Jalisco government officials should restrain from implementing regulations that affect the operation of innovative companies such as Uber and instead should provide new incentives to help traditional taxi owners improve their service.
Taxi drivers are reacting aggressively to the new competition because they know that their service is not as good.
The new companies offer a modern form of transportation, with the following characteristics:
-Their cars are brand new, clean, have A/C, and drivers give you a bottle of water and offer you to play your own music
-They have an insurance that covers not only damages but also extended coverage for passengers
-Passengers are informed of the identity of the driver – name, photograph, phone number, as well as the brand, color and license plates
-Customers are able to pay with their credit or debit cards so they don’t need to carry around any cash in their pickets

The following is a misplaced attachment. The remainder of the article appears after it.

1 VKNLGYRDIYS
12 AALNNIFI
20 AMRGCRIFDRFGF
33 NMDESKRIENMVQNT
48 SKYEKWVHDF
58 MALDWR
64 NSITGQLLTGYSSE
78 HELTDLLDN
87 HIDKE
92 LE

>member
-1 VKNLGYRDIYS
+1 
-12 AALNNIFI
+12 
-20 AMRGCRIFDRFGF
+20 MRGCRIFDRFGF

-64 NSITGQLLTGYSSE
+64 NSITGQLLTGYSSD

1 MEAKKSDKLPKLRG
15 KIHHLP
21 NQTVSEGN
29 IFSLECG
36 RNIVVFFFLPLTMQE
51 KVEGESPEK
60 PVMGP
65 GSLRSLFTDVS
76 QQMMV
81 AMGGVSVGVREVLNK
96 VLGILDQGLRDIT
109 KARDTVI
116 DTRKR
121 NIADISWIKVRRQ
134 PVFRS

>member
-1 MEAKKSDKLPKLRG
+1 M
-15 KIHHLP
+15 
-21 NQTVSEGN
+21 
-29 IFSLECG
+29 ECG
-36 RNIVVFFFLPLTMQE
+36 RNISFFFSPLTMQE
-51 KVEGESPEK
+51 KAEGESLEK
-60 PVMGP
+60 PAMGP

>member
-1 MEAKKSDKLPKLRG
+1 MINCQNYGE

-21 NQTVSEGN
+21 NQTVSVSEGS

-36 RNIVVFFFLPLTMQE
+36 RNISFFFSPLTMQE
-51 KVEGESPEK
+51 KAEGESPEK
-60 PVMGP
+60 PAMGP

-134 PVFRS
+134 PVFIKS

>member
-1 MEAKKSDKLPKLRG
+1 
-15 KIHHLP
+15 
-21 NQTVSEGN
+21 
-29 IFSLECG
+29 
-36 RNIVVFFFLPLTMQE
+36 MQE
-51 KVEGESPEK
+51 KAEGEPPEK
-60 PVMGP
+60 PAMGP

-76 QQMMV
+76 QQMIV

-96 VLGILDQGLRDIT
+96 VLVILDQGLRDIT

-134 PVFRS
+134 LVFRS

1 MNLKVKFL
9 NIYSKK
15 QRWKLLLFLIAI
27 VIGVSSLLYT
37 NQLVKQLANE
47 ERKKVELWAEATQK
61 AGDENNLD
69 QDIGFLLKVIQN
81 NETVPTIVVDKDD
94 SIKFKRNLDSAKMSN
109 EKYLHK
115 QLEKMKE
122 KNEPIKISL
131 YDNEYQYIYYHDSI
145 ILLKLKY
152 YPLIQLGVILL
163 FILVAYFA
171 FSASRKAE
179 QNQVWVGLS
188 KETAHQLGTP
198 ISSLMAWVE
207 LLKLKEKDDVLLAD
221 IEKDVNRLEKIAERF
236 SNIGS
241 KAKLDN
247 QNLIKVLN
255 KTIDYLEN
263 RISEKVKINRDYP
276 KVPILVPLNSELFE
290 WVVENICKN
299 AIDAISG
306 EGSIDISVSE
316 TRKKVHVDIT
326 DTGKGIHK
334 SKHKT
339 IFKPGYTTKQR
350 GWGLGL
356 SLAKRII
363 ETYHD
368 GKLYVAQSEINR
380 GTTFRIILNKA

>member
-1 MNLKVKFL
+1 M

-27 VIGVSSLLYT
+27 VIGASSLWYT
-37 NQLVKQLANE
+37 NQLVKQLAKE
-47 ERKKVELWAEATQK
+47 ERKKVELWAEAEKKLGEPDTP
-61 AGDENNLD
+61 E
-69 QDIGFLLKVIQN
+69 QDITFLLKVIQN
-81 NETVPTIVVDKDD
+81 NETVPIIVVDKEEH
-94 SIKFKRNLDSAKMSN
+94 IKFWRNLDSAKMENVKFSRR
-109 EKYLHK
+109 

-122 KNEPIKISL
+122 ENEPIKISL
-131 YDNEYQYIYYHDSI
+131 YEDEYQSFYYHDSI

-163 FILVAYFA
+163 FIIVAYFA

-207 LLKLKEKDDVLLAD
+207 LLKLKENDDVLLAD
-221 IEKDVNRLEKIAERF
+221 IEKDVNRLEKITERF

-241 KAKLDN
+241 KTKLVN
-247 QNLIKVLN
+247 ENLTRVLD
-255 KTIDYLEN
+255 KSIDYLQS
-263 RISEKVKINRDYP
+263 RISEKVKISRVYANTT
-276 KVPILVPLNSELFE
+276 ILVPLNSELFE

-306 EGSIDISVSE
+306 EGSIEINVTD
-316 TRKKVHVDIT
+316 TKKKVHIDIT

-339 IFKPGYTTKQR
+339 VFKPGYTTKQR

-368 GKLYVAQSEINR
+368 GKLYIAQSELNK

-Their system perfectly calculates routes and provides an accurate estimate of how much customers will end up paying
-There is absolute transparency in every payment because customers are informed exactly what they’re being charged based on time and distance
-There is always a car available, and if there isn’t one right around the corner, they tell you how long you’ll have to wait for them to pick you up
-You can select the route you want to take so there is no confusion on weather the driver is taking you on a longer route to make you pay more
-After they drop you off at your destination you can evaluate the service and present any suggestions you have
-Uber and Citydrive partners and drivers pay more taxes than taxi owners and drivers because they automatically emit invoices to all of their customers, contrary to taxi drivers who declare only a small part of their proceeds
Jalisco is a state that “promotes” the development of science, technology and innovation, according to a law emitted in 2009. Limiting these new concepts of transportation not only impacts development but also clouds the way young citizens look at their government.
We should stand up to defend our legitimate right to a better service.
Claudia Wolstein Ochoa